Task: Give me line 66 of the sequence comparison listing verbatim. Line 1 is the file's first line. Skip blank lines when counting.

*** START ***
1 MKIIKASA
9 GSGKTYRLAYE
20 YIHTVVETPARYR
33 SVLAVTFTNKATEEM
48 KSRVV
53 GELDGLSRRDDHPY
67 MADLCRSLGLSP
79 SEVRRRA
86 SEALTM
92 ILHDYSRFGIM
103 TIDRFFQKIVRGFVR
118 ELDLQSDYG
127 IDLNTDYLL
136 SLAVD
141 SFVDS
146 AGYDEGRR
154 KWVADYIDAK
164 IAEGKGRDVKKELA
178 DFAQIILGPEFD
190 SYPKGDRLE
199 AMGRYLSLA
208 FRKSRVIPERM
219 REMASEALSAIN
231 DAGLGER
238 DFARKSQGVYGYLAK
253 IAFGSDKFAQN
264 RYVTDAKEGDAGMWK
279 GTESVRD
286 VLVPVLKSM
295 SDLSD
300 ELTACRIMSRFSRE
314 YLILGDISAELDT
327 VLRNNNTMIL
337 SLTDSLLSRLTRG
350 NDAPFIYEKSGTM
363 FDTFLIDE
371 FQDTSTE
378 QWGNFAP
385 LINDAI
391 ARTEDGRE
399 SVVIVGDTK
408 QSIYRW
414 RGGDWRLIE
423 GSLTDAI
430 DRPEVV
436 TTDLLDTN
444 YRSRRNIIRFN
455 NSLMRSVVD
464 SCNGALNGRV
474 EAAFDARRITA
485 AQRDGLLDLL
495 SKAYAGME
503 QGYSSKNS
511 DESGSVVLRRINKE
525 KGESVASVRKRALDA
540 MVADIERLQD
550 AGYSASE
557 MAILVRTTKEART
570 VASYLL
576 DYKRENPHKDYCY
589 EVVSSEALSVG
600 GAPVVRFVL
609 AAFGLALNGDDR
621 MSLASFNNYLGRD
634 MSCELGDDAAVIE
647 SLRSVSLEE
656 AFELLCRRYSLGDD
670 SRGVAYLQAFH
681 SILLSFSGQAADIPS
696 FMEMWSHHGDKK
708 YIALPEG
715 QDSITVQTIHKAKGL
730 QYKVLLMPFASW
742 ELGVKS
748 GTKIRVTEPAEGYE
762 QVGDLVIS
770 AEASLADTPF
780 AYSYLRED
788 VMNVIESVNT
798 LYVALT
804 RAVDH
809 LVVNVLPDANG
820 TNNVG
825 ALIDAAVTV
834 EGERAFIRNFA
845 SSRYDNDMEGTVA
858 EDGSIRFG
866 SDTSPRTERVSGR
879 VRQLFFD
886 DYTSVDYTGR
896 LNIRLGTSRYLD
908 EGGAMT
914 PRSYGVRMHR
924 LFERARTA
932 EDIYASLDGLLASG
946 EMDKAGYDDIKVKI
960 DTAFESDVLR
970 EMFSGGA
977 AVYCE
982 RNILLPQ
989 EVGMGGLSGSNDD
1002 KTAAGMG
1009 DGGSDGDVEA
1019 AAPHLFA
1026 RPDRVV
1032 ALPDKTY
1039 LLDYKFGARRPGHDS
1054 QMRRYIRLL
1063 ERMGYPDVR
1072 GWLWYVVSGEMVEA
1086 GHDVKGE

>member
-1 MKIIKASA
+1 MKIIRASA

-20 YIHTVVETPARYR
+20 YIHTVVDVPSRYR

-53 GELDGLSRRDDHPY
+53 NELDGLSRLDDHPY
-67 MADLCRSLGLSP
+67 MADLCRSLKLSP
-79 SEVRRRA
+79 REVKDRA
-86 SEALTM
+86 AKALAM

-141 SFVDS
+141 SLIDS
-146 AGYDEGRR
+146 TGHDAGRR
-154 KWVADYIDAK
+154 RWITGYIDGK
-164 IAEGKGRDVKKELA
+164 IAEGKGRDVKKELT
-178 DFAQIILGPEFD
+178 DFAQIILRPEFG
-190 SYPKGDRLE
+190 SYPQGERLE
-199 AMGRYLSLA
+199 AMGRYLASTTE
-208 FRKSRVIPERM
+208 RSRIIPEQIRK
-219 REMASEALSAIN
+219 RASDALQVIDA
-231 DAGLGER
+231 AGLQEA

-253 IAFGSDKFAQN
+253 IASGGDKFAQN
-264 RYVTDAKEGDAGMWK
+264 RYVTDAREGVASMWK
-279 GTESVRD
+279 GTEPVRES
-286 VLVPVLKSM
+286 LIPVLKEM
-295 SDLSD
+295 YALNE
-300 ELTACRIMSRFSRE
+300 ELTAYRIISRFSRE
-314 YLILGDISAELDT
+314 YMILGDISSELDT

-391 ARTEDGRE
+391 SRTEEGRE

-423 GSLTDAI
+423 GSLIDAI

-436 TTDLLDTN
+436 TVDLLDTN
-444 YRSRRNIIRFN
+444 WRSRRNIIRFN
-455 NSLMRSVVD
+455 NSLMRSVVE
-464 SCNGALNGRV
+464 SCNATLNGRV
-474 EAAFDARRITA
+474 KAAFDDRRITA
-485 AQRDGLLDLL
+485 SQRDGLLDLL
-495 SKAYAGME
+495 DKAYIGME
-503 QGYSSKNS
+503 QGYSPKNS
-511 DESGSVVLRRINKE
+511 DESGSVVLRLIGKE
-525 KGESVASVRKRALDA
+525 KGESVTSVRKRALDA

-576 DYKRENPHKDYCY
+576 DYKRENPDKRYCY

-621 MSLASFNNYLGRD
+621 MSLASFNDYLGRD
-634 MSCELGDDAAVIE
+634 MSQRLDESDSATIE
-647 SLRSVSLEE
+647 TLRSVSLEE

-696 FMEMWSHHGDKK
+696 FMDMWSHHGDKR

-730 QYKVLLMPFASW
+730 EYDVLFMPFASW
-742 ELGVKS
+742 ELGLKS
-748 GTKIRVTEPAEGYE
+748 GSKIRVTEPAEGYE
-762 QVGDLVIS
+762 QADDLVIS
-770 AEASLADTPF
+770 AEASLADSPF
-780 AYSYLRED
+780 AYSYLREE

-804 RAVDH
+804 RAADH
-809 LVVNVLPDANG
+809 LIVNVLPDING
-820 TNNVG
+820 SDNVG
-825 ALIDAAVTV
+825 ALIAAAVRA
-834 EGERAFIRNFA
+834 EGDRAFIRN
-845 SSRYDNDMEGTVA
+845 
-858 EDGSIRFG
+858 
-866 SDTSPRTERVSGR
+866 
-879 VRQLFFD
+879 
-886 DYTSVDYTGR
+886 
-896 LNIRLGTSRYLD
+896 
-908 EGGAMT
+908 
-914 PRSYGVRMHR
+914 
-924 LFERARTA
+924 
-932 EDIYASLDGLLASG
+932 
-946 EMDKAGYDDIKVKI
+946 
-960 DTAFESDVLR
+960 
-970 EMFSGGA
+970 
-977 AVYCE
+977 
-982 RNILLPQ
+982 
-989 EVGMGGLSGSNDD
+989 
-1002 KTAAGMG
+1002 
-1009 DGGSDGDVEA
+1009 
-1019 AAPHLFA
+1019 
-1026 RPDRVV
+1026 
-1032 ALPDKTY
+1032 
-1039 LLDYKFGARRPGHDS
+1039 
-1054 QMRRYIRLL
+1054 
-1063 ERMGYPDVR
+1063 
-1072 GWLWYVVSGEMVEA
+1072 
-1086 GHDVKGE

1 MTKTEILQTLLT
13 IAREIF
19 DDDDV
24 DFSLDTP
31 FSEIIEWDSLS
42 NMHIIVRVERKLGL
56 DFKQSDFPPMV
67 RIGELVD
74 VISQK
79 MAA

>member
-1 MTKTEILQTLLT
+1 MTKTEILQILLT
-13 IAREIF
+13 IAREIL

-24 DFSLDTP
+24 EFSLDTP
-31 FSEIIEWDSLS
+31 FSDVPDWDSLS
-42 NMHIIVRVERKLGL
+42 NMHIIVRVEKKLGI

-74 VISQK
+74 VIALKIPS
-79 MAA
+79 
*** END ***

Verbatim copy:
647 SLRSVSLEE